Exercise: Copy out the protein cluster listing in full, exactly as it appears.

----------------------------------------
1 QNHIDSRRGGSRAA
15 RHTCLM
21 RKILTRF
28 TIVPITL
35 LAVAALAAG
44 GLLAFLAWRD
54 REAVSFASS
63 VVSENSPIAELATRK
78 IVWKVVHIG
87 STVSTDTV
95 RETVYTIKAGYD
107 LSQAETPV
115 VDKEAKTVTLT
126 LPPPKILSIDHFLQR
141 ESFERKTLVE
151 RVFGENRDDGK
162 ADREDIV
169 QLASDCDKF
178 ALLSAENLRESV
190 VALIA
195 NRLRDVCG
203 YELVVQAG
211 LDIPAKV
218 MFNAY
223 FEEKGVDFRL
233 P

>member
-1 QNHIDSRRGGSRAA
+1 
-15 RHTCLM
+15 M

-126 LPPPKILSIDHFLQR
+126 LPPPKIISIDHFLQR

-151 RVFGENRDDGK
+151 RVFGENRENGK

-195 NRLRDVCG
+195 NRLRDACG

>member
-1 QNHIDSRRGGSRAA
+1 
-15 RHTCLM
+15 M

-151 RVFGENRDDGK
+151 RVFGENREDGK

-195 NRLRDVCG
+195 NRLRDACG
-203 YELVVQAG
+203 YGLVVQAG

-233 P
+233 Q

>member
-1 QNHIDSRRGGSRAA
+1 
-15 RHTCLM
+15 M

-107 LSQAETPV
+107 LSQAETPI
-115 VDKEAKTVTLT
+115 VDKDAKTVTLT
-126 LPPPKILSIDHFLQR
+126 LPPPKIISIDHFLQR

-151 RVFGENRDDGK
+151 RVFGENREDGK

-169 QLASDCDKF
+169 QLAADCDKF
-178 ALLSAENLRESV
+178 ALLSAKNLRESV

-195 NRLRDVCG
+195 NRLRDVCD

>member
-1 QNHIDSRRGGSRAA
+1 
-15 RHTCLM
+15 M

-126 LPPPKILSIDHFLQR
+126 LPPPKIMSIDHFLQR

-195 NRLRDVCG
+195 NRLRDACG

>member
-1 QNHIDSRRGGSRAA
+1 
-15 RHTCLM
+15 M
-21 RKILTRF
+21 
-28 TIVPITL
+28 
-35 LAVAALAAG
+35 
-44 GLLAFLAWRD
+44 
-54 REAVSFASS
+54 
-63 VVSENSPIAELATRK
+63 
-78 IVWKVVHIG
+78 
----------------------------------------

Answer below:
1 QNHIDSRRGGSRAA
15 RHTCLM
21 RKILTRF
28 TIVPITL
35 LAVAALAAG
44 GLLAFLAWRD
54 REAVSFASS
63 VVSENSPIAELATRK
78 IVWKVVHIG
87 STVSTDTV
95 RETVYTIKAGYD
107 LSQAETPV
115 VDKEAKTVTLT
126 LPPPKILSIDHFLQR
141 ESFERKTLVE
151 RVFGENRDDGK
162 ADREDIV
169 QLASDCDKF
178 ALLSAENLRESV
190 VALIA
195 NRLRDVCG
203 YELVVQAG
211 LDIPAKV
218 MFNAY
223 FEEKGVDFRL
233 P

>member
-1 QNHIDSRRGGSRAA
+1 
-15 RHTCLM
+15 M

-126 LPPPKILSIDHFLQR
+126 LPPPKIISIDHFLQR

-151 RVFGENRDDGK
+151 RVFGENRENGK

-195 NRLRDVCG
+195 NRLRDACG

>member
-1 QNHIDSRRGGSRAA
+1 
-15 RHTCLM
+15 M

-151 RVFGENRDDGK
+151 RVFGENREDGK

-195 NRLRDVCG
+195 NRLRDACG
-203 YELVVQAG
+203 YGLVVQAG

-233 P
+233 Q

>member
-1 QNHIDSRRGGSRAA
+1 
-15 RHTCLM
+15 M

-107 LSQAETPV
+107 LSQAETPI
-115 VDKEAKTVTLT
+115 VDKDAKTVTLT
-126 LPPPKILSIDHFLQR
+126 LPPPKIISIDHFLQR

-151 RVFGENRDDGK
+151 RVFGENREDGK

-169 QLASDCDKF
+169 QLAADCDKF
-178 ALLSAENLRESV
+178 ALLSAKNLRESV

-195 NRLRDVCG
+195 NRLRDVCD

>member
-1 QNHIDSRRGGSRAA
+1 
-15 RHTCLM
+15 M

-126 LPPPKILSIDHFLQR
+126 LPPPKIMSIDHFLQR

-195 NRLRDVCG
+195 NRLRDACG

>member
-1 QNHIDSRRGGSRAA
+1 
-15 RHTCLM
+15 M
-21 RKILTRF
+21 
-28 TIVPITL
+28 
-35 LAVAALAAG
+35 
-44 GLLAFLAWRD
+44 
-54 REAVSFASS
+54 
-63 VVSENSPIAELATRK
+63 
-78 IVWKVVHIG
+78 